The goal of the Center is to support biomedical researchers in their knowledge-intensive work, by providing online tools and a Web portal enabling them to access, review, and integrate disparate ontological resources in all aspects of biomedical investigation and clinical practice. A major focus of our work involves the use of biomedical ontologies to aid in the management and analysis of data derived from complex experiments.
The Center is organized into six core components:
- Core 1: Computer science research
- Core 2: Bioinformatics research
- Core 3: Driving biological projects and external research collaborations
- Core 4: Infrastructure
- Core 5: Education
- Core 6: Dissemination
The Center is truly a National center, assembling the expertise of leading investigators from across the country.
Organization of the Center
The Core 1 computer-science research and the Core 2 bioinformatics research involves the participation of Stanford University, Lawrence Berkeley National Laboratory, Mayo Clinic, University of Victoria, and University of Buffalo. Two Driving Biological Projects involve investigation of model-organism databases (FlyBase and ZFIN), while the third involves analysis of clinical-trial data stored in TrialBank.
The computer-science research in Core 1 delivers tools for accessing and unifying ontologies, and Core 2 concentrates on creating tools for using these ontologies to annotate large biomedical data sets, enabling data-set analysis and integration. These tools enable the driving biological projects in Core 3. There is a direct flow of tools and technologies from Core 1 to Core 2 to Core 3, while the projects in Core 3 motivate our Center‚Äôs research activities at all levels.
The Center achieves its objectives by advancing standards of good practice, by creating tools and theories that support a wide range of driving biological projects and collaborative research activities, and by training computational biologists, specialists in informatics, and computer scientists in the use of ontologies and of the Center‚Äôs technologies in support of their research.
A major objective of our Center is to reach out to the scientific community to provide investigators with tools and methodologies to stimulate biomedical research, and in working with these scientists, to drive future development of the Center‚Äôs resources and technologies.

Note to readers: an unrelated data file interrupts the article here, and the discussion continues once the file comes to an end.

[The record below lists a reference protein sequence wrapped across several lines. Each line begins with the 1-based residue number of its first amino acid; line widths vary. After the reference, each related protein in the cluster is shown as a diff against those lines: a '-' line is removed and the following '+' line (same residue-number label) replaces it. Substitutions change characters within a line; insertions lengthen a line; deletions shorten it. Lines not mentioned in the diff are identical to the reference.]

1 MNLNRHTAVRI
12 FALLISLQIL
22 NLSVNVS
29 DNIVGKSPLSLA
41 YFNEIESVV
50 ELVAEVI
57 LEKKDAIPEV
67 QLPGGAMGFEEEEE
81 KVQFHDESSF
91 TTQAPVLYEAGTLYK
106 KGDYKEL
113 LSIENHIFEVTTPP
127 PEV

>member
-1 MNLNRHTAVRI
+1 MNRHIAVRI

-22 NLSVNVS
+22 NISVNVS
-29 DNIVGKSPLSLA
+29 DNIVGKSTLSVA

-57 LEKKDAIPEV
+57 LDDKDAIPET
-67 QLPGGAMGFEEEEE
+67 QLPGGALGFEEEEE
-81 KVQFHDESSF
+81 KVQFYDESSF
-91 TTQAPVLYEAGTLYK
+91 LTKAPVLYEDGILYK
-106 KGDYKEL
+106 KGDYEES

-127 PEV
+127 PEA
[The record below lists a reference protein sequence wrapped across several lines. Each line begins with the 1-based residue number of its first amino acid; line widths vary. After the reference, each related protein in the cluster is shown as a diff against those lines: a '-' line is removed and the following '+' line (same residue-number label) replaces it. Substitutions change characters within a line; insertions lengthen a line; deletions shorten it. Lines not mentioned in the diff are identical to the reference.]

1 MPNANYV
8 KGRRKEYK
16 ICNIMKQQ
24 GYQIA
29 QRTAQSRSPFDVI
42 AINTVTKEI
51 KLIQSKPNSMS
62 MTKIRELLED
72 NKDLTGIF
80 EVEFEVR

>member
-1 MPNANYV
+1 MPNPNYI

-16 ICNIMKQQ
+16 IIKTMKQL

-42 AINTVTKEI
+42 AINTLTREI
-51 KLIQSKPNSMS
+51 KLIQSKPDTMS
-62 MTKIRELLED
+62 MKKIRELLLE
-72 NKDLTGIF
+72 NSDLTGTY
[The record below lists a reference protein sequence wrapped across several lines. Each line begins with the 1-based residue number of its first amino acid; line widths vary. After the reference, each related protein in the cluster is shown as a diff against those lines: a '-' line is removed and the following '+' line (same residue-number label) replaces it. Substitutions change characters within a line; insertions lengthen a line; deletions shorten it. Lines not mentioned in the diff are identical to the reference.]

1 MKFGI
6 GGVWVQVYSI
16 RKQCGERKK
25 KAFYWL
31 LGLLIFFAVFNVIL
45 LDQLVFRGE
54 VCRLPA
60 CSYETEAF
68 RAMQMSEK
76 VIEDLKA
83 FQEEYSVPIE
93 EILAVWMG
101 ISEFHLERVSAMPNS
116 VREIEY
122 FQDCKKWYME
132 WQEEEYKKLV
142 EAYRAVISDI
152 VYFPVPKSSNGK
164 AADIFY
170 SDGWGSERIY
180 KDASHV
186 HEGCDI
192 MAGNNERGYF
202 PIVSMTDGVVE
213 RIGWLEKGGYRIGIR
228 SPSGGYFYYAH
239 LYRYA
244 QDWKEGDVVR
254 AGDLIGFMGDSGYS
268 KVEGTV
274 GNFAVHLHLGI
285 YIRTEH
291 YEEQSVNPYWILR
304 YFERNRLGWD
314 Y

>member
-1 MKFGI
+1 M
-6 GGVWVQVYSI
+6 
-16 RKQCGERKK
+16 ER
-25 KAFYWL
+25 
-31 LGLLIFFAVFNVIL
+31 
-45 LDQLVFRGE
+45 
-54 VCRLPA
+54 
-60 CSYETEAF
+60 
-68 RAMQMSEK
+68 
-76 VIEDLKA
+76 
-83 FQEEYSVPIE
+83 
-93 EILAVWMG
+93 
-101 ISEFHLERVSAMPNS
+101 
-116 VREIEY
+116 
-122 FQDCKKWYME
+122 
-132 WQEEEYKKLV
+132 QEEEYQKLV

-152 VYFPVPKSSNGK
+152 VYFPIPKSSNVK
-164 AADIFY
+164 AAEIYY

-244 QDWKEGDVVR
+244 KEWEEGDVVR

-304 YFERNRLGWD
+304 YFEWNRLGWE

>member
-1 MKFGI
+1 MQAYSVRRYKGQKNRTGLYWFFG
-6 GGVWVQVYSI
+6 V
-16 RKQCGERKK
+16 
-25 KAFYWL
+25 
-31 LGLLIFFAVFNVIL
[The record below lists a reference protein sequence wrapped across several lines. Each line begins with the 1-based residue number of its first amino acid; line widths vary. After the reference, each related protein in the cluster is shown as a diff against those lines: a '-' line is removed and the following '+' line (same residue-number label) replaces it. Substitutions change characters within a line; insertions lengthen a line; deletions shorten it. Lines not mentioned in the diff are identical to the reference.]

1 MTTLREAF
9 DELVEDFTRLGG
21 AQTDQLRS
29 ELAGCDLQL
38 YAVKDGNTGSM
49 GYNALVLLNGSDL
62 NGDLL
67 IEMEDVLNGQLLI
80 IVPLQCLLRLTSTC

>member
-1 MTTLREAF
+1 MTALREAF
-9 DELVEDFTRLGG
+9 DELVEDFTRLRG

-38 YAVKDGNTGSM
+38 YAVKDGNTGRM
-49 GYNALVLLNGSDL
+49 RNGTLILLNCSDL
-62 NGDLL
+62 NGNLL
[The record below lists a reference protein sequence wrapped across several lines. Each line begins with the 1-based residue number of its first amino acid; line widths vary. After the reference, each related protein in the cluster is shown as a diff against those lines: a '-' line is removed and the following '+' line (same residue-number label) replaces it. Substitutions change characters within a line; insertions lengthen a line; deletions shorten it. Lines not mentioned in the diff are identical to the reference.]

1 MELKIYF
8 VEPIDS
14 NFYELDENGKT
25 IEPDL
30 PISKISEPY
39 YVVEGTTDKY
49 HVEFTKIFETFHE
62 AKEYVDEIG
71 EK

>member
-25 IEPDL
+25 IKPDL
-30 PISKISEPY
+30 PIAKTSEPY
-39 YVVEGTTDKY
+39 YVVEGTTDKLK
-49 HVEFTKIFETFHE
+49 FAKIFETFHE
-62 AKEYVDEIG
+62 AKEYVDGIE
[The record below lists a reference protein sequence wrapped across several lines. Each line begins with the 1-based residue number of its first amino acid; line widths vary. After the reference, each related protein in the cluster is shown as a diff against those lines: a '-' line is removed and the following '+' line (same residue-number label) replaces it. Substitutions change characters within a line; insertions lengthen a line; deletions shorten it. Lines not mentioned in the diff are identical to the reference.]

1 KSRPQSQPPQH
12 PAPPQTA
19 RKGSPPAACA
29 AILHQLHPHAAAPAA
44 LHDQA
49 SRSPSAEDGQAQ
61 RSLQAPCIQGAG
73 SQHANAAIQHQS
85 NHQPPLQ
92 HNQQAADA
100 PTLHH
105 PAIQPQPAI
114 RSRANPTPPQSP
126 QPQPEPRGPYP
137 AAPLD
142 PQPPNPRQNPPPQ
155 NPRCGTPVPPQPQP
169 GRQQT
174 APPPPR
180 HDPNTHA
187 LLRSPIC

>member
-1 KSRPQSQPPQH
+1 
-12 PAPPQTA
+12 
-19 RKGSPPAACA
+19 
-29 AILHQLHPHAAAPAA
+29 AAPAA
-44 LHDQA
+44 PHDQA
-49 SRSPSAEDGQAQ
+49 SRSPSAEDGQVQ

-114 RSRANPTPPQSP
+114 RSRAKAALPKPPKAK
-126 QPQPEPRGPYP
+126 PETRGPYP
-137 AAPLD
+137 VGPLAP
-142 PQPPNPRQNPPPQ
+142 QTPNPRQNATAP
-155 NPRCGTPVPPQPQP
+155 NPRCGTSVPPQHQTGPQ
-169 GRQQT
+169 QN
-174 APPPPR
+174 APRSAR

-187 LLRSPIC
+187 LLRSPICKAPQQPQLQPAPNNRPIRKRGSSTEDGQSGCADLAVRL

¬†Call for Driving Biological Projects
We are seeking applications for biomedical investigations that will drive development of our Center‚Äôs technologies as well as enabling the work of the researcher and the broader biomedical community.
NIH Collaborative R01 and R21 Program
The NIH sponsors a Collaborative RO1 and R21 program designed to support projects that interact with the National Centers for Biomedical Computing. Current projects span a broad range of biomedicine and informatics technology development, and have the common theme of using ontology to enable their work. Please see NIH Collaborative R01 and R21 Program for further information on how to collaborate.
In addition, our Center seeks a variety of collaborations both with academia and industry to advance the development and use of ontologies in biology and medicine and to benefit the broader scientific community. Please see Other Collaborations for further information.
Driving Biological Projects
The Center currently supports three driving biological projects that serve as test beds for the Center‚Äôs technology and that provide feedback on our work. Please see Driving Biological Projects for further information.
We are developing algorithms and tools for accessing, visualizing, and analyzing biomedical knowledge and data. The Center‚Äôs technologies address the needs of a diverse community of users.